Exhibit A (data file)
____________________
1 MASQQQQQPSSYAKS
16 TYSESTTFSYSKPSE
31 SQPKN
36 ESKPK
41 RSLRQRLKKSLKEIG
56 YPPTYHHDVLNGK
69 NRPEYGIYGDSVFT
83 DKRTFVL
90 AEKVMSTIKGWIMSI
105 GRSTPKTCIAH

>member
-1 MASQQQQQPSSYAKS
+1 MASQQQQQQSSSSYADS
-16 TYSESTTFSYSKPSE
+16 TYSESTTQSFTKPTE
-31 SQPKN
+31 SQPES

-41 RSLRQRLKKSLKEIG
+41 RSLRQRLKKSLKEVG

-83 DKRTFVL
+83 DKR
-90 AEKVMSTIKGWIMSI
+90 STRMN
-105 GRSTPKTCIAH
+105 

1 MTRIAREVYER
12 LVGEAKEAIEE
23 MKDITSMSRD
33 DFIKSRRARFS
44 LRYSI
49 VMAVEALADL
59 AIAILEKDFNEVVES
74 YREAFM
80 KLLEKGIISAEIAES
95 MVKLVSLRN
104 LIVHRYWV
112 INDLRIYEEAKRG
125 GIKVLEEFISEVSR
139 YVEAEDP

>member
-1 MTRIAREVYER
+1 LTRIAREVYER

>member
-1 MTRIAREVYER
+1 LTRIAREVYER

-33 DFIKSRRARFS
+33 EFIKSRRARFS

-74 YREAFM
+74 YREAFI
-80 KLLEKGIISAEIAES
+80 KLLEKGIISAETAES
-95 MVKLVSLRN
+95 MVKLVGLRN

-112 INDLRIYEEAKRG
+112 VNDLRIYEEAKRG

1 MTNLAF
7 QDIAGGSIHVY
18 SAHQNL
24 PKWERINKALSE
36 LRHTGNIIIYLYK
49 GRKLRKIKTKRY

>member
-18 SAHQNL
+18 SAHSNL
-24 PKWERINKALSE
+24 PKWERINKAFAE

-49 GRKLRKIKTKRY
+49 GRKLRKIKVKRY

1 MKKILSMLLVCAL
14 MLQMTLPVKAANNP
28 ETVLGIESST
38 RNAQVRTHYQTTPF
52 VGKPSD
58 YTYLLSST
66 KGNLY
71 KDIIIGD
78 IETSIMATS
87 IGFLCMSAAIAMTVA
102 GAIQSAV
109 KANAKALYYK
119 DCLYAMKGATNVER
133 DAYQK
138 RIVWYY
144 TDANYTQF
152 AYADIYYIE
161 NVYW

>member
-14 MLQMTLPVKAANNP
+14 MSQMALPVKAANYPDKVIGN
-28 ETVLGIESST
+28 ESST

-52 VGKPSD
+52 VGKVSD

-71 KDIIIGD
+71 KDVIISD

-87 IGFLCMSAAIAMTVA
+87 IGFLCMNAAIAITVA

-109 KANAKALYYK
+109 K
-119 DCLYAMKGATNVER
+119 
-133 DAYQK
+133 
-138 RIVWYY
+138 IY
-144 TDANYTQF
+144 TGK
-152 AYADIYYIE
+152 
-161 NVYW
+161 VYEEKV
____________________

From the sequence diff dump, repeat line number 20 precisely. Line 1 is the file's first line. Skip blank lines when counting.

-83 DKRTFVL